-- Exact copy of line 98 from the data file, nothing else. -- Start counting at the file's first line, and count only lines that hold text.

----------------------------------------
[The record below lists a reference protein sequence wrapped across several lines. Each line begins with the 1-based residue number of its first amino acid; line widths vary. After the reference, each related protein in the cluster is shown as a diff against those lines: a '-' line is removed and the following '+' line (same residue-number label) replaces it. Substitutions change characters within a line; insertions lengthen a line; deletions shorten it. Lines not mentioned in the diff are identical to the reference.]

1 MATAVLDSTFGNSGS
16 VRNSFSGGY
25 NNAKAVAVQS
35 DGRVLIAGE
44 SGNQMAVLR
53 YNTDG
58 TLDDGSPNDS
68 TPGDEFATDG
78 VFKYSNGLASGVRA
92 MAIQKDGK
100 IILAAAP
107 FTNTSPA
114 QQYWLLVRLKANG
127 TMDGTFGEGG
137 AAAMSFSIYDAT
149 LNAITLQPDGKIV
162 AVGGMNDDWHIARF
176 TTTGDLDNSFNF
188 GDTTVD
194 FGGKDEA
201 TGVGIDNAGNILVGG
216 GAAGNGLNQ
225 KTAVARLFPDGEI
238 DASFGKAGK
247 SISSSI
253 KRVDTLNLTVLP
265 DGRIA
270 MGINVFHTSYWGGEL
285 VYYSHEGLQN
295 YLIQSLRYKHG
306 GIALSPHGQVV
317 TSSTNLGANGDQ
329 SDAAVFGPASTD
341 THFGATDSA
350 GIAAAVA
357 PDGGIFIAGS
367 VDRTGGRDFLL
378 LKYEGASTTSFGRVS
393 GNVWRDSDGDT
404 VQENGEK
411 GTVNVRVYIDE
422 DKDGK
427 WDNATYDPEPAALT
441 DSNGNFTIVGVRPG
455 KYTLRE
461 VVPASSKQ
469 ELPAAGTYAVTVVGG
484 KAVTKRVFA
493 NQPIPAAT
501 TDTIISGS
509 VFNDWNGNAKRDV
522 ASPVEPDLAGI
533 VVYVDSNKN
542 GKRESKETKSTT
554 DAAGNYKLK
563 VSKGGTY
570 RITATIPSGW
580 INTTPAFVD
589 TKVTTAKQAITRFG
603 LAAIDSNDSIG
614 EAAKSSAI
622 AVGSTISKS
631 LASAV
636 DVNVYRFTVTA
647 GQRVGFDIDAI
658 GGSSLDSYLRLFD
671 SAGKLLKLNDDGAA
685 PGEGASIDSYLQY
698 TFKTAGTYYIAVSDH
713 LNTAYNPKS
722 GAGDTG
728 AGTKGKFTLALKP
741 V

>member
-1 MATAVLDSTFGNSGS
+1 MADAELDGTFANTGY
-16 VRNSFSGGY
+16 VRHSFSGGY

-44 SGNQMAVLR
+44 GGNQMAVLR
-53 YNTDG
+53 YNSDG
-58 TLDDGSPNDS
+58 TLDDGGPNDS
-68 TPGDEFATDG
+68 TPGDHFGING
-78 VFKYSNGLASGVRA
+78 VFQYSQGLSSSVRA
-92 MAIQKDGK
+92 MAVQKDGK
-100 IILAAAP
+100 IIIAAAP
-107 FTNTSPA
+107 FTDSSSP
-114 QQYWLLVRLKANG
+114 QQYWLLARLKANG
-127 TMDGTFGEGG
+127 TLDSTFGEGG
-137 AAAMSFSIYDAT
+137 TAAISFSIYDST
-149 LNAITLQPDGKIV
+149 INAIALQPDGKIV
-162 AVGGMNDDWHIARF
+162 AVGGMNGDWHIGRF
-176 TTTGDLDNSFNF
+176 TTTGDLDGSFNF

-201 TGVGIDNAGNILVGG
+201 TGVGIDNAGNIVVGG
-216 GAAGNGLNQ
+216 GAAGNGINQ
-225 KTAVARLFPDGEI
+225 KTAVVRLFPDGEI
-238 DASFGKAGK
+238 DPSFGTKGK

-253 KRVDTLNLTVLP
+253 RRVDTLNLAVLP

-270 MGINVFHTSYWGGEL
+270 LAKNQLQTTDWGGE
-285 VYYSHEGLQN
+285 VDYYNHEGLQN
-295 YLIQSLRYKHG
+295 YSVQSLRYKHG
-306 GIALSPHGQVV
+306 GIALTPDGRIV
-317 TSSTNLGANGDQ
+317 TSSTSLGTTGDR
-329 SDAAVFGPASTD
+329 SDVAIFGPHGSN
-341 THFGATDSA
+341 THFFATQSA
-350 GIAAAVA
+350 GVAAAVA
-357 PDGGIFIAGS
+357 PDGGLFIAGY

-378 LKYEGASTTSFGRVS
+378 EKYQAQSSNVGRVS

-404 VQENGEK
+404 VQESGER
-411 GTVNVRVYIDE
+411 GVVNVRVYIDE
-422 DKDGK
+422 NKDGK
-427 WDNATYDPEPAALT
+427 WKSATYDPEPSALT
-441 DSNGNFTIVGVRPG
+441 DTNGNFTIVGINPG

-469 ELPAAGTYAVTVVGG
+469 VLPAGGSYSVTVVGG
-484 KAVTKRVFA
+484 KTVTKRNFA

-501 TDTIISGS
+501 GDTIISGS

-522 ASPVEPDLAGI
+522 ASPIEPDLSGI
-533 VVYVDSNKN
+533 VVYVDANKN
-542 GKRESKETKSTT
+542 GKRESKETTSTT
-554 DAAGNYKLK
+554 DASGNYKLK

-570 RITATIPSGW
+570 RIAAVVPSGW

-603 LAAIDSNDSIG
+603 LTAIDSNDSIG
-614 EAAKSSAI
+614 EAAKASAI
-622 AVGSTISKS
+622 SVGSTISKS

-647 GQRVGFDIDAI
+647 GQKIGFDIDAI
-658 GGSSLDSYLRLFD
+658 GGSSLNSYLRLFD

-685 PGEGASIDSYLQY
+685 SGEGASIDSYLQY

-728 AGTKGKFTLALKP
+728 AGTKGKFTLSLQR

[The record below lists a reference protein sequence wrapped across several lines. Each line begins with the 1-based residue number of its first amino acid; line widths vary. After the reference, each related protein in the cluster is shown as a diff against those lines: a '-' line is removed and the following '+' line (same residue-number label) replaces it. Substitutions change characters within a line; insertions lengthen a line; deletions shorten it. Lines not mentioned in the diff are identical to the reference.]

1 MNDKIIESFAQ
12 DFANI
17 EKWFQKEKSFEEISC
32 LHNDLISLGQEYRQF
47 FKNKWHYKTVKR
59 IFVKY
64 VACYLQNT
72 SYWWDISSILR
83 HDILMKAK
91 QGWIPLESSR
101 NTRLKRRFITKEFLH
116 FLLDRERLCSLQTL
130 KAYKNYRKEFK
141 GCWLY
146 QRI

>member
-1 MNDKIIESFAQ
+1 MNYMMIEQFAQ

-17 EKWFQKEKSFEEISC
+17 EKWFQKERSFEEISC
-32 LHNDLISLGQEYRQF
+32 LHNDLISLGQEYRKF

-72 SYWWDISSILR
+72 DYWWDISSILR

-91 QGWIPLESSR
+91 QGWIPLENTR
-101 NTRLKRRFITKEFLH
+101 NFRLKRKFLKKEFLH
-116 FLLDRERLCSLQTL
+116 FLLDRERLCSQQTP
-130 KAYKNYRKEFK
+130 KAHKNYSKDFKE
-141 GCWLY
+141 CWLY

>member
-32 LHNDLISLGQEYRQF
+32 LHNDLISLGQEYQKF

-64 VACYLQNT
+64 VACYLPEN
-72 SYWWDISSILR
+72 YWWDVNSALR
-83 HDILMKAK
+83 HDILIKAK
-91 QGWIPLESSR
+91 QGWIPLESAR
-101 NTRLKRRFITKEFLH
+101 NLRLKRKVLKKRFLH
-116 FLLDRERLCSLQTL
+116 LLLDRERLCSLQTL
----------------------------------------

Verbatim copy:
-127 TMDGTFGEGG